Release Date: Sep 8, 2009
Record label: Rounder
Genre(s): Indie, Rock
Heartbeat Radio is the sixth proper album from Norwegian transplant Sondre Lerche, following 2007's soundtrack album for the Steve Carell sapfest Dan in Real Life. As much as that film deserves to be looped infinitely in In-Flight Movie Hell, it kind of made perfect sense to peg Lerche to handle the tunes, most of which happily remained congruent with his ever-wistful, singer-songwriter romanticism. True, this stuff can get downright schmaltzy at times, but there's such a genuineness in his music that it's hardly worth aggressively faulting the guy for it-- cynics: take heed.
Norwegian Sondre Lerche brings an "if it ain't broke, don't fix it" mentality to his fifth full-length disc. He carefully places heartfelt lyrics over his trademark strings-and-acoustic-guitar sound, creating brilliant moments like an elegantly arranged I Guess It's Gonna Rain Today and Elliott Smithesque Pioneer. [rssbreak] Lerche's knack for singing about heartache in a colloquial, relatable way is offered up in spades, but so is overbearing twee-ness.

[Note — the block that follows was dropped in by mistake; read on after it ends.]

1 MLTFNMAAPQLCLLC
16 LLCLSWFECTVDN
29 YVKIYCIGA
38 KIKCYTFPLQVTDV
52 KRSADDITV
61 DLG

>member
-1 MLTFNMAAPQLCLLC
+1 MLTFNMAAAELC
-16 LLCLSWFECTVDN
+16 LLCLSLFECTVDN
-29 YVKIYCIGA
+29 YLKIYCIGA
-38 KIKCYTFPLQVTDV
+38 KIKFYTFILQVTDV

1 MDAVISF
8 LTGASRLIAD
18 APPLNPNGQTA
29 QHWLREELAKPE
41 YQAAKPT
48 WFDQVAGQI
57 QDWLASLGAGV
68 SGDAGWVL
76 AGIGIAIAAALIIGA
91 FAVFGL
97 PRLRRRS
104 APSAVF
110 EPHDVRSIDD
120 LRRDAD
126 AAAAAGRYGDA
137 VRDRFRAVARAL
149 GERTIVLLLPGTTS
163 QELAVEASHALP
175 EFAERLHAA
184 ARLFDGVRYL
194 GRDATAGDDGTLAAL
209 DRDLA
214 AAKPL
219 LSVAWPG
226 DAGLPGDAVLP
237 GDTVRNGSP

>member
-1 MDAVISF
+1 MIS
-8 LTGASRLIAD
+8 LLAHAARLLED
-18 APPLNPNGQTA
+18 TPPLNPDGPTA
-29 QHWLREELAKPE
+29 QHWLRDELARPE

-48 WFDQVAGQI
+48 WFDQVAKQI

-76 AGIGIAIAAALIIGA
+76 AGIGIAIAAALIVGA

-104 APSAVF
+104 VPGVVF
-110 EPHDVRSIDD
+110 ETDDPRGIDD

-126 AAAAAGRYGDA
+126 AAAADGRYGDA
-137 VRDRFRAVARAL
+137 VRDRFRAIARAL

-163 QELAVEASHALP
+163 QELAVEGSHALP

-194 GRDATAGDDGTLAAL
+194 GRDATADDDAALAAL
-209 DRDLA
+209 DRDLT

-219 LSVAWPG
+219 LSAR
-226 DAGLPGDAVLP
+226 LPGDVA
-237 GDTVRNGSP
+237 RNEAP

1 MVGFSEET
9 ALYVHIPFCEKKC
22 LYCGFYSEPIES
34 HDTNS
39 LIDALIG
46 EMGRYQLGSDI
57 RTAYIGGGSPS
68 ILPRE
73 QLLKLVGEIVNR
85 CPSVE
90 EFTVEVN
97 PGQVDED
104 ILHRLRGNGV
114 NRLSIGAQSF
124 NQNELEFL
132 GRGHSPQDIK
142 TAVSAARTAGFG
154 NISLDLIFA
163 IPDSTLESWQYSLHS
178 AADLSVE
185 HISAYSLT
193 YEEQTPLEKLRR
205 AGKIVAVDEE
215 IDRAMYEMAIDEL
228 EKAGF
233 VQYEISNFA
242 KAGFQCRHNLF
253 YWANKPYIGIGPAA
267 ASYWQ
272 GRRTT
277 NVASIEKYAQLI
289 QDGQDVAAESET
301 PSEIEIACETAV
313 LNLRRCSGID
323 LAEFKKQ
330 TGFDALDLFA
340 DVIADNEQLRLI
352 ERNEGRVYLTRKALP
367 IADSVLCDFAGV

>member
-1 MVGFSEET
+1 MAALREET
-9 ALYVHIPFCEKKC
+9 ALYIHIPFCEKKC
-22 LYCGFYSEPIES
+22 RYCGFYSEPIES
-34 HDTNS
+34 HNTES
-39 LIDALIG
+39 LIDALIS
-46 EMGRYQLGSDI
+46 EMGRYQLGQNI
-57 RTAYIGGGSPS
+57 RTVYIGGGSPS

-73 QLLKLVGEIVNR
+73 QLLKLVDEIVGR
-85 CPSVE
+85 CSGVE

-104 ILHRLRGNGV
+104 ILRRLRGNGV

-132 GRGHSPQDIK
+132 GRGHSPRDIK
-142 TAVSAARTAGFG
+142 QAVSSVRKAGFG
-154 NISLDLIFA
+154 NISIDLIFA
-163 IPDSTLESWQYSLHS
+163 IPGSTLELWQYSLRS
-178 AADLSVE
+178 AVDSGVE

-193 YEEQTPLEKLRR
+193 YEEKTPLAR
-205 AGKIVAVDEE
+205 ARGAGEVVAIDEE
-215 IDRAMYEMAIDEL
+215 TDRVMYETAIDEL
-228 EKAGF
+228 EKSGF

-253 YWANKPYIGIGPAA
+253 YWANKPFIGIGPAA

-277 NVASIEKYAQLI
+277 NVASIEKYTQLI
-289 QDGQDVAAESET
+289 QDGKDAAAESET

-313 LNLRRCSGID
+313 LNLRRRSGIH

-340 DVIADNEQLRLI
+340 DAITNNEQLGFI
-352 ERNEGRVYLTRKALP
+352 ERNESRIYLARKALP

Musical shape-shifter moves toward orchestral popSondre Lerche has proven himself remarkably malleable in his short career, sliding effortlessly from unassuming singer/songwriter pop and classy jazz balladry to elbow-throwing guitar rock and movie scores. But while he’s become a master excavator, he has yet to find creative ground to claim as his own. Still only 26, the Norwegian neo-pop classicist inches a bit closer to that goal with Heartbeat Radio, his fifth album and the first on which he simultaneously indulges all the sides of his songwriting persona.
The Norwegian transplant Sondre Lerche, a music industry veteran at only 27, possesses considerable talent, but his new album Heartbeat Radio finds him working too hard toward no discernible end. The album is about love in its most mundane forms—passing the morning paper back and forth over tea, squabbling, driving, chatting. It’s a minor work for minor moods, but it mostly fails to achieve even its modest intentions.